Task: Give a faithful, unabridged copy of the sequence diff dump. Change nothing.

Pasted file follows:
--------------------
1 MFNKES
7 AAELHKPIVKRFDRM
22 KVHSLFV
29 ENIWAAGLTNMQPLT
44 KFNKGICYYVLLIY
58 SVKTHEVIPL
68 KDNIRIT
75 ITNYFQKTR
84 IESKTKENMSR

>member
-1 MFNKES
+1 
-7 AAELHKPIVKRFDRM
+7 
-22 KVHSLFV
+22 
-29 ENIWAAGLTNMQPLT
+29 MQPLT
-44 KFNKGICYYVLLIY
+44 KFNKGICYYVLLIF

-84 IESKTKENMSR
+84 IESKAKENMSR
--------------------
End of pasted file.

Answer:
1 MFNKES
7 AAELHKPIVKRFDRM
22 KVHSLFV
29 ENIWAAGLTNMQPLT
44 KFNKGICYYVLLIY
58 SVKTHEVIPL
68 KDNIRIT
75 ITNYFQKTR
84 IESKTKENMSR

>member
-1 MFNKES
+1 
-7 AAELHKPIVKRFDRM
+7 
-22 KVHSLFV
+22 
-29 ENIWAAGLTNMQPLT
+29 MQPLT
-44 KFNKGICYYVLLIY
+44 KFNKGICYYVLLIF

-84 IESKTKENMSR
+84 IESKAKENMSR